There are thousands of books on leadership. There are multiple classes and courses on leadership. Schools and private companies have leadership development programs. Leadership is important. We all have experienced the results of good leadership and bad leadership. If we are looking for a biblically based way of leading in the world, Jesus shows us one.
In the tenth chapter, it says that while on their way to Jerusalem, James and John, two of Jesus’ disciples, went up to Jesus and said to him, “Teacher, we want you to do for us whatever we ask of you.” And he said to them, “What is it you want me to do for you?” And they said to him, “Grant us to sit, one at your right hand and one at your left, in your glory.” Then Jesus tells them, “You don’t know what you’re asking. But I can tell you will drink the same cup and receive the same baptism, as for the rest, that’s for those for whom it has been prepared.” (Mark 10:38)
Instead of getting angry at these two disciples’ arrogance, he uses it as a teaching moment, and teaches all of the disciples about what it means to follow him, saying “You know that among the Gentiles those whom they recognize as their rulers lord it over them, and their great ones are tyrants over them. But it is not so among you; but whoever wishes to become great among you must be your servant, and whoever wishes to be first among you must be slave of all. For the Son of Man came not to be served but to serve, and to give his life a ransom for many.” (Mark 10:42-45)
What motivated James and John to make this request? They miss the point of what Jesus had taught them. While on their way to Jerusalem, Jesus had told the disciples what was to happen to him, saying, “See, we are going up to Jerusalem, and the Son of Man will be handed over to the chief priests and the scribes, and they will condemn him to death; then they will hand him over to the Gentiles; they will mock him, and spit upon him, and flog him, and kill him; and after three days he will rise again.” (Mark 10:32-34)
The words are still hanging in the air when James and John come up to make their request. Maybe they felt a sense of power due to their relationship with Jesus. They were part of Jesus’ inner circle along with Peter. If Jesus was to go away what was to become of them?
Were they trying to prove something to their father back on the Sea of Galilee? They had left their father back in Galilee and followed Jesus. Were they trying to say him, “Hey, Dad, look at what we’ve become!”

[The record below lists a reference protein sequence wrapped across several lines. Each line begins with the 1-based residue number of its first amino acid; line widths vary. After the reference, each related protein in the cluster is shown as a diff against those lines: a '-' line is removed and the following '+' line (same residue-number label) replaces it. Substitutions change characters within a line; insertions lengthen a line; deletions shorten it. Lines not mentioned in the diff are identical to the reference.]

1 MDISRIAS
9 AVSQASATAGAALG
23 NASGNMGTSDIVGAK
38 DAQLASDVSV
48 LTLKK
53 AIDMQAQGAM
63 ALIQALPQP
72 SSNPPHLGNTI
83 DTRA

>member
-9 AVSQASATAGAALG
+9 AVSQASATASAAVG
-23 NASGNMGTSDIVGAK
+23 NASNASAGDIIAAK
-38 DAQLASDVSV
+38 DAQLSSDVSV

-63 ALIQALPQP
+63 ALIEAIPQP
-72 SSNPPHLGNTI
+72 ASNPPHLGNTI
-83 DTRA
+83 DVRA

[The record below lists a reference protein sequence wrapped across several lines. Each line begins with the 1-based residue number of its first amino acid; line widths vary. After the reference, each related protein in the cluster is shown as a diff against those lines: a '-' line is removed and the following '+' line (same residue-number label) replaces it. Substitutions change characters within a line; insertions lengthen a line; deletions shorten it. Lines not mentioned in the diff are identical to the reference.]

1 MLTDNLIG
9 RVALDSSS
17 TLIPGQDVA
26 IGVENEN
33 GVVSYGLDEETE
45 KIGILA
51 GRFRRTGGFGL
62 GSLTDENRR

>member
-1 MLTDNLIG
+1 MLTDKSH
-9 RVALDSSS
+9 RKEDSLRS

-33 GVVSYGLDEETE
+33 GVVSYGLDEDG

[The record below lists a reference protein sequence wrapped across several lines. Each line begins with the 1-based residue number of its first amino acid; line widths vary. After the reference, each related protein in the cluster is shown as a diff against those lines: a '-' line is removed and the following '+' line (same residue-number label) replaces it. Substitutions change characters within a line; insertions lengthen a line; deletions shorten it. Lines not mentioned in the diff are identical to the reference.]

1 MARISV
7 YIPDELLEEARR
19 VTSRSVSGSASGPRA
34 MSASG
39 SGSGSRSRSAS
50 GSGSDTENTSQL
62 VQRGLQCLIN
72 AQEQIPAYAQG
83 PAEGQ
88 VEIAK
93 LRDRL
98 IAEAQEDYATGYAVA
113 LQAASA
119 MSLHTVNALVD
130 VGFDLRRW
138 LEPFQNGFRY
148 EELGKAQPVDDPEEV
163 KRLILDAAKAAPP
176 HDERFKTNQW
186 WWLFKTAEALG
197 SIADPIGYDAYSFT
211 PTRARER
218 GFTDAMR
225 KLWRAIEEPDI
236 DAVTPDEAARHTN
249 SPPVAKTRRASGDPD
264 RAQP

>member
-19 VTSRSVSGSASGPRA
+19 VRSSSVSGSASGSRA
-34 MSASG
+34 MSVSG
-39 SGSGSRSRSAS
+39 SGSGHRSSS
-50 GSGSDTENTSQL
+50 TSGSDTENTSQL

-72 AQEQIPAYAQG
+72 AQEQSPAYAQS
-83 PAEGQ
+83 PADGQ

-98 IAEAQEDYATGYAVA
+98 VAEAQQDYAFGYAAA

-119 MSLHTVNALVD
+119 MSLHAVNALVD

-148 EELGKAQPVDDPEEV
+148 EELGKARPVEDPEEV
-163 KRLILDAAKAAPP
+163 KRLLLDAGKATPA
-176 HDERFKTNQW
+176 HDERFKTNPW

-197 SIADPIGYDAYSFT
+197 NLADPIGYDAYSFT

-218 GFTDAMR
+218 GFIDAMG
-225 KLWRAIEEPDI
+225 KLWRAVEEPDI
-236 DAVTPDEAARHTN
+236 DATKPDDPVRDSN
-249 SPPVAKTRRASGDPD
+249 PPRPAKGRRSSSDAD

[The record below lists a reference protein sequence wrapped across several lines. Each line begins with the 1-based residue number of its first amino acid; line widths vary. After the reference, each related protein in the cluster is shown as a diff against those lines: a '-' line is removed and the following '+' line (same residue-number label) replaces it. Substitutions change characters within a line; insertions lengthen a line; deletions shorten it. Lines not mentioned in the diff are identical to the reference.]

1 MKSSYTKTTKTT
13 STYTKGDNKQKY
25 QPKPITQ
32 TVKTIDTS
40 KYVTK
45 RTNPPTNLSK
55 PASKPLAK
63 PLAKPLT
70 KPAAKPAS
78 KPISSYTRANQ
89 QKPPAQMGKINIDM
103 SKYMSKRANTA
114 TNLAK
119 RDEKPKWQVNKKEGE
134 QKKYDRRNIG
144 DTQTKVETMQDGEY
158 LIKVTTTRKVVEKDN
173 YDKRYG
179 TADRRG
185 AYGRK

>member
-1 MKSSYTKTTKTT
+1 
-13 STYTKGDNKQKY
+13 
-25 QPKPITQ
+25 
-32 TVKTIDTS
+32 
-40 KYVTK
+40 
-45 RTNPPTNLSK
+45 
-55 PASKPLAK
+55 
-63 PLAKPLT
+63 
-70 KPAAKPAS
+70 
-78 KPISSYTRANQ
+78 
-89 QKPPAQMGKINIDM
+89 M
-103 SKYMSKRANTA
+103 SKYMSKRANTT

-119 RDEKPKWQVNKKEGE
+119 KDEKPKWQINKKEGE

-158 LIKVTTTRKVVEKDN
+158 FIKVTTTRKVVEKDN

While reflecting on James and John, I thought about the Nate Shelley character from the Apple TV show “Ted Lasso,” which is about an American football coach who goes to England to coach an English soccer club. The character Nate begins the series as the employee who maintains the grounds and cleans the players’ uniforms. He doesn’t get much respect, but in the first episode, Ted Lasso asks him his name, and Nate mentions that no one before had ever asked him his name. Then by the end of the first season, Nate is one of the assistant coaches standing on the sidelines with Ted.
Season 2 of “Ted Lasso” ended recently and through it Nate struggles with his newfound power and authority. In one episode, he tries to use it to acquire a reservation for a prominent table at a fancy restaurant to impress his father.
In regard to power, Jesus says, “You know that among the Gentiles those whom they recognize as their rulers lord it over them, and their great ones are tyrants over them. But it is not so among you; but whoever wishes to become great must be your servant, and whoever wishes to be first must be slave of all.” (Mark 10:42-44)
Here, Jesus teaches the disciples a new way of living in the world. He and the disciples were creating something new, an alternative to the way the world worked, and how those in positions of power and authority carried out their work. They were to carry out their work as servant-leaders.
The term servant-leader goes back to a 1970 essay “The Servant as Leader” by Robert Greenleaf who ran the leadership development program for IBM. He said in that essay that “The servant-leader is servant first ... then conscious choice brings one to aspire to lead.” Then when a servant chooses to lead, they don’t focus on themselves.
Greenleaf said, “A servant-leader focuses primarily on the growth and well-being of people and the communities to which they belong. While traditional leadership generally involves the accumulation and exercise of power by one at the “top of the pyramid,” servant leadership is different. The servant-leader shares power, puts the needs of others first and helps people develop and perform as highly as possible.”
Like Greenleaf’s model of servant-leadership, Jesus upends the pyramid. For those who wish to lead, for those who desire to be great and to be first, it doesn’t come from the exercise of power at the top, from sitting at the left or right of Jesus, it begins with service. The concept of servant-leadership works across all kinds of organizations: soccer teams, football teams, at school, scouts, work, church, government and families. How might these organizations and communities be transformed if more of those who led them were servant-leaders?
If we are looking for a biblically based way of being and leading in the world, Jesus shows us one. Jesus takes the impertinent request of two of his disciples and turns it into a teaching moment about the nature of the kingdom of God. The kingdom of God has no room in it for rulers who lord it over others, nor does it have room for great tyrants. The way of the kingdom is the way of the servant. Whoever wishes to be great, whoever wishes to be first, whoever wishes to lead must first be a servant of all; for the son of man, Jesus, came not to be served, but to serve.
Daryl Hay is the rector of St. Andrew’s Episcopal Church in Downtown Bryan.